Philly condo, apartment residents protest a bill to add sprinklers to old buildings

Councilmember Mark Squilla wants to outfit older high-rises with sprinklers. An army of protesters at City Hall tried to change his tune.

by Jake Blumgart

Updated on Mar 17, 2023, 5:00 a.m. ET

Philadelphia Councilmember Mark Squilla found himself besieged Thursday by high-rise condo and apartment dwellers angered by a bill he introduced almost a year ago.

The legislation would mandate installation of sprinkler systems in older buildings over six stories. Critics say it would be prohibitively expensive and disruptive to the lives of residents. They also claim it was introduced for the benefit of the sprinkler fitters union.

“This bill is not about public safety,” said former Councilmember and mayoral candidate Maria Quiñones Sánchez, a longtime foe of the building trades unions.

“This is part of the corrupt system in Philadelphia, where somebody needs work and all of you should pay for it,” Quiñones Sánchez said to the protesters. “We will not grow to a city of 2 million people if we allow makework legislation like this to go through.”

The bill under consideration has been kicking around City Hall since the beginning of Jim Kenney’s administration, with then-Councilmember Bobby Henon — the former political director of Local 98 of the International Brotherhood of Electrical Workers — its biggest champion. After he was convicted of bribery and honest services fraud in 2021, Henon stepped down but continued to argue in favor of the sprinkler bill.

After rallying outside City Hall, opponents of the bill marched up to Squilla’s office to lobby him personally. Then, they filled the second story of Council chambers, bearing signs reading “Philadelphia’s residents can’t afford bill 220299.”

Andre Del Valle of the Pennsylvania Apartment Association said the legislation is costly and unnecessary, saying it would cost $20,000 to $50,000 per unit to install.

“We’ve heard that their plan was to hold it until after the elections,” Del Valle said. “They need to understand residents won’t stand for this before or after May. There hasn’t been a fire in Philadelphia in the last five years where any loss of life or injuries happened in a high-rise.”

Maria Quiñones Sánchez speaks to a group of protesters who oppose a sprinkler bill proposed in 2022 by Councilmember Mark Squilla.

Squilla said he did not know why the protests targeted him Thursday. The bill is not scheduled for a hearing, let alone a final vote. He said negotiations are ongoing with condo owner associations to minimize any pain created by the legislation.

Possible compromises include first installing sprinklers in hallways and other common areas and requiring they be placed within units only after someone moves out and before a new lease begins, Squilla said.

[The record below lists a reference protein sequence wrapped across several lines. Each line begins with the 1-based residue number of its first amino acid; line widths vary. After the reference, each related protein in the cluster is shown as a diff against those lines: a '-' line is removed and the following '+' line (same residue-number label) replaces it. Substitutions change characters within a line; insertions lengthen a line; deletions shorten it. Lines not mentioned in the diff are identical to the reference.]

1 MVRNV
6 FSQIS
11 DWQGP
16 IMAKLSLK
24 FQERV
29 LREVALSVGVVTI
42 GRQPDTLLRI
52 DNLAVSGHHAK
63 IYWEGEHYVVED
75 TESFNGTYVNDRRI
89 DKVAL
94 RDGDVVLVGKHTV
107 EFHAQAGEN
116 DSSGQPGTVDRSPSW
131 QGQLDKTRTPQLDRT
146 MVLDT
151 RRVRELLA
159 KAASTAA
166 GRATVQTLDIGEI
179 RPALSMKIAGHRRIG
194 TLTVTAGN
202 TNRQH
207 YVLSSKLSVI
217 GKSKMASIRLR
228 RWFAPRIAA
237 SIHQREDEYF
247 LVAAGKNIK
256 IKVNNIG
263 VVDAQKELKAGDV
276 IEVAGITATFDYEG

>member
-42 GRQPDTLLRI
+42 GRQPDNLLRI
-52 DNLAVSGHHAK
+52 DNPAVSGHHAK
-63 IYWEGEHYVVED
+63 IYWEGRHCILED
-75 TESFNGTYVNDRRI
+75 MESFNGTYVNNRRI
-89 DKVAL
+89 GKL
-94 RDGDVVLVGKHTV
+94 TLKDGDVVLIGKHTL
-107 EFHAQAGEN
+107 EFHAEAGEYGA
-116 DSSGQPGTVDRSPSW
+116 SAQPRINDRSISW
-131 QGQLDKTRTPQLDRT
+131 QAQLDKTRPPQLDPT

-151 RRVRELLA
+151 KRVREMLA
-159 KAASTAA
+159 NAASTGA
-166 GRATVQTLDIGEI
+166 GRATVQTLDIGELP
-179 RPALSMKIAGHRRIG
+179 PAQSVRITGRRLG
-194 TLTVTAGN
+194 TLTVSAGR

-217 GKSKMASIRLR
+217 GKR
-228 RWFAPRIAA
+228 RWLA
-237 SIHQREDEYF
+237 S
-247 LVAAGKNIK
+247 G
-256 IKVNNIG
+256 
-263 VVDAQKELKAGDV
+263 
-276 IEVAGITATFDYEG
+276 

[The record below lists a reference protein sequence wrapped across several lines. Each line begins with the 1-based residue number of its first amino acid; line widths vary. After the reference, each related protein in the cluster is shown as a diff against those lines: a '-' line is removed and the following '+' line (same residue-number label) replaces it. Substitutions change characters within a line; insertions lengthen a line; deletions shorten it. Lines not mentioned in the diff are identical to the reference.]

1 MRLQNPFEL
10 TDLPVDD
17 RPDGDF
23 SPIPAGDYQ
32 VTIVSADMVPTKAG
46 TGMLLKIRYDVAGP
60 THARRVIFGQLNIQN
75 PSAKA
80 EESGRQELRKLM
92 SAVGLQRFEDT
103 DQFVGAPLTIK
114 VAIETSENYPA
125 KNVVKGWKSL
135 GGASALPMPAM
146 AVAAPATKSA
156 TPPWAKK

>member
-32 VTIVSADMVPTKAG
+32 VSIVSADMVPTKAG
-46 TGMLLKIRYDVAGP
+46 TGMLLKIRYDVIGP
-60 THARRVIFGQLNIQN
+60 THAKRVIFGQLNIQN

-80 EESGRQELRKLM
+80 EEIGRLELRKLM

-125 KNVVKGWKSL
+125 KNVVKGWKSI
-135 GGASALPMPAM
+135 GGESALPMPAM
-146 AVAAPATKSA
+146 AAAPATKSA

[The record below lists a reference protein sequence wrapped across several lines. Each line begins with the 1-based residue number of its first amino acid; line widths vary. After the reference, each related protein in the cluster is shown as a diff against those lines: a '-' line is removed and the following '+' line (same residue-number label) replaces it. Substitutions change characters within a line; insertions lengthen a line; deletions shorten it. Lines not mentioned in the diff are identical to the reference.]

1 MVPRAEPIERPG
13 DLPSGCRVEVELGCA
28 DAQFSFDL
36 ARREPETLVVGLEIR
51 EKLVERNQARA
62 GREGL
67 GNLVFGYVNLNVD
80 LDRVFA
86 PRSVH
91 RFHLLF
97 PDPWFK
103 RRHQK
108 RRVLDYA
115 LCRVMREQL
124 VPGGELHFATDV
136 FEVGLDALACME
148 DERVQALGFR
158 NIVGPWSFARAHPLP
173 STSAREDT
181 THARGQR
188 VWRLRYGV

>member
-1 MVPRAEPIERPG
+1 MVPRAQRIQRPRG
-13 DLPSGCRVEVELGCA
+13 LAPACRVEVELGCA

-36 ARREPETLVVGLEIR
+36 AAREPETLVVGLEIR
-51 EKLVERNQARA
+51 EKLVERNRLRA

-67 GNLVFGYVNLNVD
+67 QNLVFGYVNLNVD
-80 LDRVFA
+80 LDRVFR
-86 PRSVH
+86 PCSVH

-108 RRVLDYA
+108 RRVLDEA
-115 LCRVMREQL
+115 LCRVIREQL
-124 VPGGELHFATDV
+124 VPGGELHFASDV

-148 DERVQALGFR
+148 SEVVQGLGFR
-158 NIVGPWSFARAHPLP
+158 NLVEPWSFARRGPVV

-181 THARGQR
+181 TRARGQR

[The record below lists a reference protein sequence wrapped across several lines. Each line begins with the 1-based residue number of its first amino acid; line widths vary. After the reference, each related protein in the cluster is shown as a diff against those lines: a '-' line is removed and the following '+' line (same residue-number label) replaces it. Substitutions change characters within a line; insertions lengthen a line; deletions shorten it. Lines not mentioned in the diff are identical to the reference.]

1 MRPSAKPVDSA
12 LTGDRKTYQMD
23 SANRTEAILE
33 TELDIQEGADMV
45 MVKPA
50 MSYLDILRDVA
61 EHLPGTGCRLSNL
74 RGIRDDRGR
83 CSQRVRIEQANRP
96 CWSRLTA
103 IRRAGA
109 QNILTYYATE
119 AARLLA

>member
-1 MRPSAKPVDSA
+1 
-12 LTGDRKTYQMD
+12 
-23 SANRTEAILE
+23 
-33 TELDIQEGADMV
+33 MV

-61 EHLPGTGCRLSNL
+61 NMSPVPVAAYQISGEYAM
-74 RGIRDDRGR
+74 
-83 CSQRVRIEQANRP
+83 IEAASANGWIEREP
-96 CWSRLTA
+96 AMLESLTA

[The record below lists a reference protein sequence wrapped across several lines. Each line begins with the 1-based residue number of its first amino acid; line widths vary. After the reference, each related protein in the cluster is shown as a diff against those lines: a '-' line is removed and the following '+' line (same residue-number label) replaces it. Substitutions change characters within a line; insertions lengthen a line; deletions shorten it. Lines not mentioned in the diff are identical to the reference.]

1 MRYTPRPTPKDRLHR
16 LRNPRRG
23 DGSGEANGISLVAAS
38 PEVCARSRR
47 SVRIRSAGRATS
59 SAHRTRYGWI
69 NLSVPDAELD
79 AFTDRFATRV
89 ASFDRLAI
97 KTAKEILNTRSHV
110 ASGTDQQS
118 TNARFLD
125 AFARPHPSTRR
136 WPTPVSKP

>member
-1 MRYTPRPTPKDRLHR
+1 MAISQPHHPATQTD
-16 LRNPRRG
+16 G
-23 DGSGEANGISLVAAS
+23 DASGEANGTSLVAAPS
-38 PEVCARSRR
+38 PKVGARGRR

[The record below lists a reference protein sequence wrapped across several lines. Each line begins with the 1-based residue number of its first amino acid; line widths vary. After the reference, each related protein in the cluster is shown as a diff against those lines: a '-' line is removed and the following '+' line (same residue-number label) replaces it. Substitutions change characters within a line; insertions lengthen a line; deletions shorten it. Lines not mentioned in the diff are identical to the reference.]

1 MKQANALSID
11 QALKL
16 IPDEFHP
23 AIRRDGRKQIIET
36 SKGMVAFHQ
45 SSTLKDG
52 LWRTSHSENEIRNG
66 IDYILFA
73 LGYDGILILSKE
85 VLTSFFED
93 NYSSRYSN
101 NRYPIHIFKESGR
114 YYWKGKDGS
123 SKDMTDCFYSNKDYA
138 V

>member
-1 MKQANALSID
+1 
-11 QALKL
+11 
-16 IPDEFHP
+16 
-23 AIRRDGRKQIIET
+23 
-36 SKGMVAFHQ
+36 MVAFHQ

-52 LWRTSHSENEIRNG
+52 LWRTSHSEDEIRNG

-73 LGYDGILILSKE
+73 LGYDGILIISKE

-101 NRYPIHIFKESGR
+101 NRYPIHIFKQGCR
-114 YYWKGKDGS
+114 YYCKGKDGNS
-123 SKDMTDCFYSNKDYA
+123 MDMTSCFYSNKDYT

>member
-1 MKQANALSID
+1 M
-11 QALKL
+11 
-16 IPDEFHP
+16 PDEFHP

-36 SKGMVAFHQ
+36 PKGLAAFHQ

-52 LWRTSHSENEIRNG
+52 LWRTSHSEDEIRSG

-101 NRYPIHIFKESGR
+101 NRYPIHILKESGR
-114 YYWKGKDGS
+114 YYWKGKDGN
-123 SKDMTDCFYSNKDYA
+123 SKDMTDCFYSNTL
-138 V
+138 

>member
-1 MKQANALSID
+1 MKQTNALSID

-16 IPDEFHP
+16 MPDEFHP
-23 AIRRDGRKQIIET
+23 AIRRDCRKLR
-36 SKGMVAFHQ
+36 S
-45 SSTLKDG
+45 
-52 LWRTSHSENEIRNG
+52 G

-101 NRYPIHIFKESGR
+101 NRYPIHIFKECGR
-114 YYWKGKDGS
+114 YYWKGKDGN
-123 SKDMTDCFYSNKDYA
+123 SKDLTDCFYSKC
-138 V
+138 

He also adamantly denied Quiñones Sánchez’s characterization of his effort as a make-work bill for the building trades unions. He pointed to a bill passed in 2018 that mandated sprinklers in historic buildings after a devastating fire on Chestnut Street in Old City. (Quiñones Sánchez also voted against that bill for similar reasons.)

“To brush it off and say it’s just to create jobs is a little disingenuous,” Squilla said. “The same thing was said about [the historic building sprinkler bill], but if it wasn’t for those mandated sprinklers when someone tried to set Carpenters Hall on fire we would have lost one of our biggest historic treasures.”

After the One Meridian Plaza fire in 1991, when the 38-story office building was consumed by flames and three firefighters were killed, Council considered mandating sprinklers for all high-rise buildings. But residential buildings were exempted after pushback from condo owners, who argued that adding sprinklers retroactively is costly and disruptive for residents.

All new high-rise buildings are required to have sprinklers installed.

Fire safety experts say that sprinklers are the best bet when it comes to fire safety and that Squilla’s bill is worth pursuing if cost and inconvenience to residents could be minimized.

“It’s always a good idea to sprinkler a building. It’s going to save lives,” said Dave Perri, former head of the Department of Licenses and Inspections. “The bill has merits, but it needs to be carefully considered. You’re talking about going into a unit and ripping up the ceiling. You have to move furniture out. It’s a major disruption especially for elderly folks.”

Perri said work created for the sprinkler fitters union would be a side effect of the bill — not its main purpose.

“The sprinkler fitters would sprinkler open air if they had an opportunity, but I don’t think that’s the motivator behind this bill,” he said.

Some of the protesters told Squilla they feared added costs and inconveniences would push more people out of the city.

Others worried about the idea of having fire suppression systems in their homes, relaying horror stories they’d heard from other cities where sprinklers went off by accident and destroyed furniture, artwork, and irreplaceable personal belongings.

“This bill is a solution looking for a problem. It’s just not practical,” said Carol Singer, who lives in Washington Square West.

A sign left outside Mark Squilla’s office following the protest against his bill to require sprinklers be installed in older high-rises.